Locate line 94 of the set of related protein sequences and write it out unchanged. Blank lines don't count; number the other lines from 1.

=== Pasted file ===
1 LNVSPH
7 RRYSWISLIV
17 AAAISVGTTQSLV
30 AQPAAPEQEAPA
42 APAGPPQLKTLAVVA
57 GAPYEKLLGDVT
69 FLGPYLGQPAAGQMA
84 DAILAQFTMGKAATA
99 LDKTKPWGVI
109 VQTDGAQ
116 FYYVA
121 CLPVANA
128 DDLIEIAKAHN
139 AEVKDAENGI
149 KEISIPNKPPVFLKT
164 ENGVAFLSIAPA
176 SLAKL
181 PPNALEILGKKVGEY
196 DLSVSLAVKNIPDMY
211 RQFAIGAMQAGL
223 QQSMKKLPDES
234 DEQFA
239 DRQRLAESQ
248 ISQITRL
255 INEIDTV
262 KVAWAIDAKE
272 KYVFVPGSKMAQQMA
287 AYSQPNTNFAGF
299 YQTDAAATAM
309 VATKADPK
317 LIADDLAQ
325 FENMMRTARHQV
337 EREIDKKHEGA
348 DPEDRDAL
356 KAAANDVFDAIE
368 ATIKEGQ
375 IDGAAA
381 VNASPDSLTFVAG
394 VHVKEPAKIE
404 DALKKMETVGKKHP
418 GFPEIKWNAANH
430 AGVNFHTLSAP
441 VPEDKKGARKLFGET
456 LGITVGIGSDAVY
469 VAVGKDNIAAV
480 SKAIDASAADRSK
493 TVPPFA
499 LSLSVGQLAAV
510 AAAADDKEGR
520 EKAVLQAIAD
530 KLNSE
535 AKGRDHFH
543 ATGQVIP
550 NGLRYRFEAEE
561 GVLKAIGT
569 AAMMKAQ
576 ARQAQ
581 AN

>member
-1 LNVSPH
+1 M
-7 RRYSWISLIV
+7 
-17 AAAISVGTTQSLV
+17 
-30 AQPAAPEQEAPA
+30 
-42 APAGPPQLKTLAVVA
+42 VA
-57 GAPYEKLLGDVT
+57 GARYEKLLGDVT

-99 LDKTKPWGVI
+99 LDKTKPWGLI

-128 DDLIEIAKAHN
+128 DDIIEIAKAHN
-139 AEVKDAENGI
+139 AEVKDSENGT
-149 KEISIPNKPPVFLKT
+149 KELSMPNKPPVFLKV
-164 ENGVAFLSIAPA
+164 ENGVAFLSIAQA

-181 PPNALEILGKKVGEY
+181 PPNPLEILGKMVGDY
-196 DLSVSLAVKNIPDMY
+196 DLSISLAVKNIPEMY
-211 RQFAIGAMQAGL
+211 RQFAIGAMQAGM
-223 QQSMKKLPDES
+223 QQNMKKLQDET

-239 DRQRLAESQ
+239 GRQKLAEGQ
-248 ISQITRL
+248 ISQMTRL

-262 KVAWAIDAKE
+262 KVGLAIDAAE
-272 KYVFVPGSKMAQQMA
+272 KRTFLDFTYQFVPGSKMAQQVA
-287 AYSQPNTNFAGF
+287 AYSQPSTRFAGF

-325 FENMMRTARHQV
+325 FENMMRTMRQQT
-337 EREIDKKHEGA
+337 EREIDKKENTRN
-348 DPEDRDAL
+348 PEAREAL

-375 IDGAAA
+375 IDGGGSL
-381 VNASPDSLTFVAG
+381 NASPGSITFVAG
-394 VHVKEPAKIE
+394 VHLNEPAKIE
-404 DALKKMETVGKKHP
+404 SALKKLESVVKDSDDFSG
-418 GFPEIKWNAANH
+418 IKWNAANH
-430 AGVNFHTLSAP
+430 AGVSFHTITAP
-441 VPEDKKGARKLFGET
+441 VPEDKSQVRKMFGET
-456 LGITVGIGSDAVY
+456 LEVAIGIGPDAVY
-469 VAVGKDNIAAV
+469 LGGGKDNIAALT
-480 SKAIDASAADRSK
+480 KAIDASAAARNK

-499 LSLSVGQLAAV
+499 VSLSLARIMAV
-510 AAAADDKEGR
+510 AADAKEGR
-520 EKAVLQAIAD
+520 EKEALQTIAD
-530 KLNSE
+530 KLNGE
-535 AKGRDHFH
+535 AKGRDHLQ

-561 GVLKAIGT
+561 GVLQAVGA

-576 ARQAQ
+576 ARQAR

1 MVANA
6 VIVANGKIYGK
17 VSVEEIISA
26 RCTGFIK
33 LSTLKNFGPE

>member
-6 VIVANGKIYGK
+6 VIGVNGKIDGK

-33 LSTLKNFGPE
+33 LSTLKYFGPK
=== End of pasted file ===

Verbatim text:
-262 KVAWAIDAKE